Governor Kristi Noem’s Weekly Column: Supporting Second Chances

Supporting Second Chances
By: Governor Kristi Noem
February 9, 2024

As I travel the state, the biggest challenge that I hear about is a shortage of workers. We’ve been taking action to fill open jobs. But for some folks, their past mistakes stand in the way of the career of their dreams.

During my State of the State Address, I discussed South Dakotans’ Freedom to Get a Second Chance. Specifically, I talked about legislation that I was working on with my Department of Labor and Regulation to provide second-chance licensing opportunities. I am proud that our legislature has now overwhelmingly passed that bipartisan bill, SB 57. And I have signed the bill into law. Photos from the bill signing can be found here.

For South Dakotans who get involved in drugs or another aspect of crime, that should not have to be the final word. Their punishment should match their crime, but they should also have the opportunity to rehabilitate and become better, more capable members of our society.

When individuals are ready to reenter society, we want them to have the opportunity to build a career so that they can provide for themselves and their families.

Last year, I worked with legislators and signed a bill to enhance workforce Freedom in South Dakota. That bill recognizes out-of-state licenses for nearly every profession. It cut unnecessary government red tape, making it easier for those moving to South Dakota to get to work right away.

This year’s second-chance licensing bill builds on that concept and applies it to a different population. It creates a set of standards to consider criminal histories and any possible rehabilitation by applicants and licensees. With this bill, we’re removing barriers preventing individuals from entering the workforce.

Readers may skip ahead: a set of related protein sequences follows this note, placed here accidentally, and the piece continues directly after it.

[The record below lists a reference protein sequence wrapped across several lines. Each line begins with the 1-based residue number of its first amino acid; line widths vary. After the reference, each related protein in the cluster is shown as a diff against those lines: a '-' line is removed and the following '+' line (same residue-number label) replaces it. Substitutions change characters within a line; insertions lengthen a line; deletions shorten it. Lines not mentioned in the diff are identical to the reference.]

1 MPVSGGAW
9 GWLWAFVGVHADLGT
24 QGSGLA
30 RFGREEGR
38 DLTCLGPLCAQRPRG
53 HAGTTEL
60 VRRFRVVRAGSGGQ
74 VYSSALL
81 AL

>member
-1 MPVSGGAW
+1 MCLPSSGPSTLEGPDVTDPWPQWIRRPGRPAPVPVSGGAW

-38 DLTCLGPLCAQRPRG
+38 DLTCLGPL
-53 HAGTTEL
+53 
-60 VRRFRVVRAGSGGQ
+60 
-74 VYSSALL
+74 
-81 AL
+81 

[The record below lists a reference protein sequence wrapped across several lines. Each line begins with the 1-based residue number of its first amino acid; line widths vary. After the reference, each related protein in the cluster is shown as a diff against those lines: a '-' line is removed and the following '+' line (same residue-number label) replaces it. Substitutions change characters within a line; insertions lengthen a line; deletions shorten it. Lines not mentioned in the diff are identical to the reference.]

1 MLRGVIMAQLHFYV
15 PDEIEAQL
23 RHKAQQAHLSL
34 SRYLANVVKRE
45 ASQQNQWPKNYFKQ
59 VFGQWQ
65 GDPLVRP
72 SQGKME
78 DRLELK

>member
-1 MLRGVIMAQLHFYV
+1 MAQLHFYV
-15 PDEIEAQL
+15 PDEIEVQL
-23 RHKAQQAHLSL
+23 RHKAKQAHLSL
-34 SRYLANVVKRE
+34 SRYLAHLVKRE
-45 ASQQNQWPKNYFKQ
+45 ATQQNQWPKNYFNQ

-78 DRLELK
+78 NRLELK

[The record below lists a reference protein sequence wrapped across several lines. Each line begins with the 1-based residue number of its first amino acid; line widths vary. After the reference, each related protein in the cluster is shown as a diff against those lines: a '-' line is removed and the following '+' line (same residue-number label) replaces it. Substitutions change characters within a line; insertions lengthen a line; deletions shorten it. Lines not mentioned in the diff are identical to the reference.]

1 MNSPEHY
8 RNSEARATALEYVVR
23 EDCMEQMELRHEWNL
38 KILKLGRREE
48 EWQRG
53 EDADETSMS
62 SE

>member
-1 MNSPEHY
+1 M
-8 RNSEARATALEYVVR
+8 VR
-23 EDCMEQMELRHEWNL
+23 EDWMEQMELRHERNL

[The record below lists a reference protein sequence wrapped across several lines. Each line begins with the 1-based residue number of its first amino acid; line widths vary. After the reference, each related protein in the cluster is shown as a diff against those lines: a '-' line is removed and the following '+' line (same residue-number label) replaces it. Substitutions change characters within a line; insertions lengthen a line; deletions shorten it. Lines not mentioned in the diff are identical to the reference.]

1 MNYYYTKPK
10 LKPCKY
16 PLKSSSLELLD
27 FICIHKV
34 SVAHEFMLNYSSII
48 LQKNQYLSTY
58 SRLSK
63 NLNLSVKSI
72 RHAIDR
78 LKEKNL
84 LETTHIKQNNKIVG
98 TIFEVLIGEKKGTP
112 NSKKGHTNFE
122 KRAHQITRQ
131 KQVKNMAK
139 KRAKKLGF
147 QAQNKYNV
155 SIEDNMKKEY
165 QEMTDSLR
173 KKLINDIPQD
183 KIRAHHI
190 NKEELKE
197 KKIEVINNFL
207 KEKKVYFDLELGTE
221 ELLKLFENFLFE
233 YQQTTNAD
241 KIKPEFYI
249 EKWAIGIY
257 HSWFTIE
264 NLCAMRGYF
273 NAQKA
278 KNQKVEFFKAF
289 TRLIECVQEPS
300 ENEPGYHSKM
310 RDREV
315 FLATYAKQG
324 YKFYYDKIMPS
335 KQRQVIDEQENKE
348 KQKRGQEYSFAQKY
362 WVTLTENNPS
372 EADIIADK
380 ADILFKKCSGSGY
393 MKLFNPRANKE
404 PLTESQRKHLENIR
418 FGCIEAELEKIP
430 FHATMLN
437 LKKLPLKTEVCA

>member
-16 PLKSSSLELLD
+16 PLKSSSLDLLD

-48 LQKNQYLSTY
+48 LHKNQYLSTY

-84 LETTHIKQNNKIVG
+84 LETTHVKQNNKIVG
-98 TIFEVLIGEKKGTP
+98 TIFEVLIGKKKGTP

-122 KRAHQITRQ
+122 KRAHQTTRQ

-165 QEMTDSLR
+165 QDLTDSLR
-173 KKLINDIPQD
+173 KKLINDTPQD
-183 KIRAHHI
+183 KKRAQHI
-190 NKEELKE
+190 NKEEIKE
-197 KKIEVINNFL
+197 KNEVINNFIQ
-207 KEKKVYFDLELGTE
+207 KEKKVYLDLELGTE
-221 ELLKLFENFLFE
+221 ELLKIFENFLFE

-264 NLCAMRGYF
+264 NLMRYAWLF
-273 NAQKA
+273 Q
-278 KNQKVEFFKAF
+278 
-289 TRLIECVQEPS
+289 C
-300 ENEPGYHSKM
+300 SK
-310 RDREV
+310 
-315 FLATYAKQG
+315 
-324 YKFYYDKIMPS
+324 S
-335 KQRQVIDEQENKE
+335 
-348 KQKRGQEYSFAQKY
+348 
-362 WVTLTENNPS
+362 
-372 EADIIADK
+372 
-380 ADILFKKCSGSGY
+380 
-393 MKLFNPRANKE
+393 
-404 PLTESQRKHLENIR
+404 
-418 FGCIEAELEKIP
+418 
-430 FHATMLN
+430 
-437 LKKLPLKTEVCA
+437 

This important piece of legislation means that someone who made a dumb decision or a mistake in the past can still get a professional license for the job of their dreams today. It also means that individuals in our prison system can rehabilitate and successfully reenter our society, their community, and the workforce to create a better life for themselves.

I don’t think one, or even two, bad decisions should define someone for the rest of their live. And this bill gives people hope that they can still achieve the American Dream.

We need more plumbers, more electricians, more welders, and an unrelated criminal past shouldn’t stop qualified applicants from filling these roles.

This isn’t all we’re doing when it comes to second chances. Late last year, I spoke at a graduation for the Sixth Circuit Problem-Solving Court. Eight graduates, all of whom had been sober for a year or more, stood up and shared their stories and their hopes and dreams for the future. In fact, more than 150 South Dakotans graduated from this initiative last year. This is a rigorous program that includes five phases and requires frequent alcohol and drug testing. It’s a proven strategy that reduces recidivism, saves taxpayer dollars in the long-run, and restores hope and dignity for these individuals.

The people that I met at that graduation ceremony inspired me, they touched my heart. And I know there are so many people in our state that are just like them – that just need a second chance.

In South Dakota, everyone has the Freedom to Get a Second Chance.